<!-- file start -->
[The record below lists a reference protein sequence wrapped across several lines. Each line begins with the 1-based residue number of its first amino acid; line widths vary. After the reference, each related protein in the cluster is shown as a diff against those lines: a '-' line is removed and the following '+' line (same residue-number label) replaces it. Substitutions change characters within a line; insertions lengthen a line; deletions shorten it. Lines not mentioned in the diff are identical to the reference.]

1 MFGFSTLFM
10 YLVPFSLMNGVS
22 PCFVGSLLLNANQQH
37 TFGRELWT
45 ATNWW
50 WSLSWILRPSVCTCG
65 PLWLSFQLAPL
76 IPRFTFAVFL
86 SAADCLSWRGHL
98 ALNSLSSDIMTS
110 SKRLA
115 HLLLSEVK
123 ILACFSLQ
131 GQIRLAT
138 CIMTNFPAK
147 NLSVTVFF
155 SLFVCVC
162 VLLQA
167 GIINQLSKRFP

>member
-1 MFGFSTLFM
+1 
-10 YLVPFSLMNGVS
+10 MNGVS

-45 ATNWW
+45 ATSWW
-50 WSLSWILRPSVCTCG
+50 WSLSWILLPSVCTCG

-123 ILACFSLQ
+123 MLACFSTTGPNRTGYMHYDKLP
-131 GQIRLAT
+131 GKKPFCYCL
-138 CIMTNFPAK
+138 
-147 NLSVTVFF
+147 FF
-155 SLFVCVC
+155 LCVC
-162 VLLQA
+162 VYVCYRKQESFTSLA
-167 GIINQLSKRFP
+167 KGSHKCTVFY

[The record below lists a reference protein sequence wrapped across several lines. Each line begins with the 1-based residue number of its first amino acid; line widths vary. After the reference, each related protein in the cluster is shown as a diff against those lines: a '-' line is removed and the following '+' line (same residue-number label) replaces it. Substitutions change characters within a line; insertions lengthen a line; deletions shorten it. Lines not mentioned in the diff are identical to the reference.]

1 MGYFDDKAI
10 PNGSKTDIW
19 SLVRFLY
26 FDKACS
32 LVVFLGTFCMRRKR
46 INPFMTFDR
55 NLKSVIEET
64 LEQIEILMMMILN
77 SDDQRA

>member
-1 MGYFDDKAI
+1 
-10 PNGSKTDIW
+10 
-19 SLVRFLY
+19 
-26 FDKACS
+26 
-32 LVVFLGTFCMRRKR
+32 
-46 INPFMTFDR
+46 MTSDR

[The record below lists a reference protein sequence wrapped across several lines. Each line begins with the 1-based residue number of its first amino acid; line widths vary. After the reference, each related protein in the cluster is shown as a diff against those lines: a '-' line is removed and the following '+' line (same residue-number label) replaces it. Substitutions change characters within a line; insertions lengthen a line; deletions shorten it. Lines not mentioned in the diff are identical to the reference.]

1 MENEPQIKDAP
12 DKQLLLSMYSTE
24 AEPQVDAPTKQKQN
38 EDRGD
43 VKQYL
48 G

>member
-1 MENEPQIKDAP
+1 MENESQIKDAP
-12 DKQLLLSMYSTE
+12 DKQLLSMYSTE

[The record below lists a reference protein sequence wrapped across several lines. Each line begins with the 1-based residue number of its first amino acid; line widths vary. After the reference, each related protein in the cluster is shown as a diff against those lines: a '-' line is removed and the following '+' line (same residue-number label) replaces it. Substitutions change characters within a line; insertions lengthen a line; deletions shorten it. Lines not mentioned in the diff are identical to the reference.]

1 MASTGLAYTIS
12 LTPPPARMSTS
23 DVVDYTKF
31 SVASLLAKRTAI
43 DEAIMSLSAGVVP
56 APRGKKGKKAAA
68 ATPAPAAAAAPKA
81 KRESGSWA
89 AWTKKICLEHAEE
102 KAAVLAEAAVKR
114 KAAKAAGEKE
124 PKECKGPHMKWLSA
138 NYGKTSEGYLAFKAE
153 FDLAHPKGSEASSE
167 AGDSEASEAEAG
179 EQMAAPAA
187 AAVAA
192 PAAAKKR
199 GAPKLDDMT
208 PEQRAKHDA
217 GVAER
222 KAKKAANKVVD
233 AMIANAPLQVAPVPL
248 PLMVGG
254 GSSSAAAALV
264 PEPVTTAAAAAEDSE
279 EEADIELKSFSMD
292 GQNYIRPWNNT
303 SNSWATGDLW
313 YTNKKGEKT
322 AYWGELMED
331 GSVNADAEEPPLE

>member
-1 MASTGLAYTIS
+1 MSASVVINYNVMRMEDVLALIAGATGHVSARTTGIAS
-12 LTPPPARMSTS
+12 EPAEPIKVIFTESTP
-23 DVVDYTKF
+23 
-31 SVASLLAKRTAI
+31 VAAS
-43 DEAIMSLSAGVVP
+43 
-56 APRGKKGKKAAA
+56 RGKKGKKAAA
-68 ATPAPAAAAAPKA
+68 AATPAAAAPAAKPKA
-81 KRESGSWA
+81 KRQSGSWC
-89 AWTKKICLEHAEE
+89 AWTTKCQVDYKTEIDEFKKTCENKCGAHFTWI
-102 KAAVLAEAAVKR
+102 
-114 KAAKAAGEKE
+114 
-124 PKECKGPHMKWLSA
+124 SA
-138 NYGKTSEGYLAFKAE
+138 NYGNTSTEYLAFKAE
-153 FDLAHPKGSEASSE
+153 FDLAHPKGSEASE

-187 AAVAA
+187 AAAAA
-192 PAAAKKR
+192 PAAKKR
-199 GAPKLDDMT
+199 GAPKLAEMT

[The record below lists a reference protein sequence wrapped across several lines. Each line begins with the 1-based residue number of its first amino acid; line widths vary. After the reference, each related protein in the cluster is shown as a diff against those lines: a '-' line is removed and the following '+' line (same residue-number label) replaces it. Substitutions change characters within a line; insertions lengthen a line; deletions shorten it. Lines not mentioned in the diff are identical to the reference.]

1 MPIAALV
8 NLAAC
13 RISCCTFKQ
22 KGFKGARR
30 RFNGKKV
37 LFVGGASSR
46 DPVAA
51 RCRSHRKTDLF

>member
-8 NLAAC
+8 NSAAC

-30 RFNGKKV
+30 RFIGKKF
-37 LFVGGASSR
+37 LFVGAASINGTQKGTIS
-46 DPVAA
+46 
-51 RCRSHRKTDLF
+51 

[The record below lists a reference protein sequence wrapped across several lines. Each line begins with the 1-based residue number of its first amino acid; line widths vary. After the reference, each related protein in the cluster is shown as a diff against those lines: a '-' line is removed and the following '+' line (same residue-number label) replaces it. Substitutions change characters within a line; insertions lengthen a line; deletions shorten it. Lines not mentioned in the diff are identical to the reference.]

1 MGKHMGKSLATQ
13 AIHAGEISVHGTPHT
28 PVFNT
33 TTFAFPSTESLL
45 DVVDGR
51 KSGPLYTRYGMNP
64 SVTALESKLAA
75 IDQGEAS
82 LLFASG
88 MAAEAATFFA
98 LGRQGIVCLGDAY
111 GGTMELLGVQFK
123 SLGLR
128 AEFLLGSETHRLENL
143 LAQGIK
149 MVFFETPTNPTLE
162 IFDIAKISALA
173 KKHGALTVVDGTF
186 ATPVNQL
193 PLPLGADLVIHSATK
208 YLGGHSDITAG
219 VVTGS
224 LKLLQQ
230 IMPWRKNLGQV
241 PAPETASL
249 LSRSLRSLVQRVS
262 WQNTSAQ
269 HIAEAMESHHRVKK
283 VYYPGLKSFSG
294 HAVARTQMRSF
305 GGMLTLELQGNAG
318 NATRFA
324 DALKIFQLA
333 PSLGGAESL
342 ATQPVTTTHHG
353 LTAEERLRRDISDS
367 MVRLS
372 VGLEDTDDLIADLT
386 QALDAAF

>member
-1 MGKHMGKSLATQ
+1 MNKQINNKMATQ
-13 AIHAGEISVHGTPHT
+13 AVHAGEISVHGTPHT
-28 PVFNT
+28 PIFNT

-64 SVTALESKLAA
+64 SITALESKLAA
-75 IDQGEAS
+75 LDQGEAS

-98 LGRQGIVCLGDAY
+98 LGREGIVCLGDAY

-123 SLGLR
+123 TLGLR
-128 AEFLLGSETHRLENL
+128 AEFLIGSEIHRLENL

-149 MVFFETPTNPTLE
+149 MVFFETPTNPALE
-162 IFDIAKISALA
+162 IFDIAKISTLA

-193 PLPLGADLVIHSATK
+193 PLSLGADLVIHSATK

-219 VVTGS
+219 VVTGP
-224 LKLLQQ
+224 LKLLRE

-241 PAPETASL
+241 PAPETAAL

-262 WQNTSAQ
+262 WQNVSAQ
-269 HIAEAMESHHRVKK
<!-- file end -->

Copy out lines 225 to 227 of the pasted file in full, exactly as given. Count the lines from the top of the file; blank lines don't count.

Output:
+149 MVFFETPTNPALE
-162 IFDIAKISALA
+162 IFDIAKISTLA